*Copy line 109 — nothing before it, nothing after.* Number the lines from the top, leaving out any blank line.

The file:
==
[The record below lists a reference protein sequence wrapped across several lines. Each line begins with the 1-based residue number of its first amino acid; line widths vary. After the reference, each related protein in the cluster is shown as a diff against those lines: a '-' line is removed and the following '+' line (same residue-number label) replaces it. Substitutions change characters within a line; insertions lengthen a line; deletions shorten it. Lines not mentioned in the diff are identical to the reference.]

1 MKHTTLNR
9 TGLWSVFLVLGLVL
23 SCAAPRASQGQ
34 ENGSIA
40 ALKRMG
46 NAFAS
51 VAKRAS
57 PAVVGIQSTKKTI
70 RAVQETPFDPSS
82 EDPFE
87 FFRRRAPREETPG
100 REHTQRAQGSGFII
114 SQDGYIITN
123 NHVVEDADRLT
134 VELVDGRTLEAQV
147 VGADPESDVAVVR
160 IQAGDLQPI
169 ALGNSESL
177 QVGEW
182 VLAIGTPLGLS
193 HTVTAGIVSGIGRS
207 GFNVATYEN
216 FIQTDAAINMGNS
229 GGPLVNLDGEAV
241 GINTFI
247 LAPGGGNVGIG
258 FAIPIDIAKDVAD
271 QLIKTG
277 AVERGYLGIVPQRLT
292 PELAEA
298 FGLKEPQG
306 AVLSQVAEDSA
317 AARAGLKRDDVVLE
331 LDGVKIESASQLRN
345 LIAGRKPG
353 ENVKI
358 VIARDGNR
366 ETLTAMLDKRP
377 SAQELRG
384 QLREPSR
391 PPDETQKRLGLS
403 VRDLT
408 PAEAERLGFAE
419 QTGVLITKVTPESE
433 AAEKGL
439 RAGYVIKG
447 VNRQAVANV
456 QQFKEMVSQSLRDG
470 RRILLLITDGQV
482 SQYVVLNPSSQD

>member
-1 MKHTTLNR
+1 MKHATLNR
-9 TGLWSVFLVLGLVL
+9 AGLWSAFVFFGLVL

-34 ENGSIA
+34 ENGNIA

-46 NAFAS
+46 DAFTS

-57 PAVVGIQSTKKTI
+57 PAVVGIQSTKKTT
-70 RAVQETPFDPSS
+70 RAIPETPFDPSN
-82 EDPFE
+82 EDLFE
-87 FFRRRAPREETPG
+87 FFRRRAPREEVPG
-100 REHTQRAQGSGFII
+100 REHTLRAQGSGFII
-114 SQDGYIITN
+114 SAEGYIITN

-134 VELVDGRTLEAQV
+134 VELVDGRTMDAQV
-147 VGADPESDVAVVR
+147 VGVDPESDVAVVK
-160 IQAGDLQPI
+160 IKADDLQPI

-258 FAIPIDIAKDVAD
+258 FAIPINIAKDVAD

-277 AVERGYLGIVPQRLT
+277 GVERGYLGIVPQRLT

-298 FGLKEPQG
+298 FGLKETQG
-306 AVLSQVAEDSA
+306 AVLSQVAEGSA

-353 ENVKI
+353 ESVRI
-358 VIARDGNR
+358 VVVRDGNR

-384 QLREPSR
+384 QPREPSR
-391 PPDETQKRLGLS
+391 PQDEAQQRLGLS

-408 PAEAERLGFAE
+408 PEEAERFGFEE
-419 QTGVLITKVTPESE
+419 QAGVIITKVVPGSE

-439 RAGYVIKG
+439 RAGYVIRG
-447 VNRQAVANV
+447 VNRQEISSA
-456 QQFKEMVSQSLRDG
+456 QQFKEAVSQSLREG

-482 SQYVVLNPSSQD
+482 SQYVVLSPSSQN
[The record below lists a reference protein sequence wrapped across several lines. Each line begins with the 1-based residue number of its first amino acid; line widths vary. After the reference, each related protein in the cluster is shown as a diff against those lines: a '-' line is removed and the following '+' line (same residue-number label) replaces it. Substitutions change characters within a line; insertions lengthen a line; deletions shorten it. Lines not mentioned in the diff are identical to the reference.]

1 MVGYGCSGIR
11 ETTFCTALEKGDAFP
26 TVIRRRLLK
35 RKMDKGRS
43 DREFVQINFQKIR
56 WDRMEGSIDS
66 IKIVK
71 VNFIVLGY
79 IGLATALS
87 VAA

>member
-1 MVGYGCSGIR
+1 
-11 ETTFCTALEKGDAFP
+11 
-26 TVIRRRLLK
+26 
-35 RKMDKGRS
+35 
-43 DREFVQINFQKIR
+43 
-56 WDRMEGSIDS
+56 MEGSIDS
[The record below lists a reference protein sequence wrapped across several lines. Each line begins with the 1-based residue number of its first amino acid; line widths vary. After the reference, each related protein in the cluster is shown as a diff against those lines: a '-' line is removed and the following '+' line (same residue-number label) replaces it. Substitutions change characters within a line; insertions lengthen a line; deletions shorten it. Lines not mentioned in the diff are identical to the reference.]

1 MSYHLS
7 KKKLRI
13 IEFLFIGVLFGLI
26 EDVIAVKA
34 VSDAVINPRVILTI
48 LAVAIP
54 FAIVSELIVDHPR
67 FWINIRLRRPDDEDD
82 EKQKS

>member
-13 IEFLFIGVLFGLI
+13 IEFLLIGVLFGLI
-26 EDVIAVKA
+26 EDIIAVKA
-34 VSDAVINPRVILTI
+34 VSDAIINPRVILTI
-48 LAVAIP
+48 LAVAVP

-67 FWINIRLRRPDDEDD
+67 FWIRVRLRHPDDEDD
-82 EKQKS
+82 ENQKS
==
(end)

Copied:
11 ETTFCTALEKGDAFP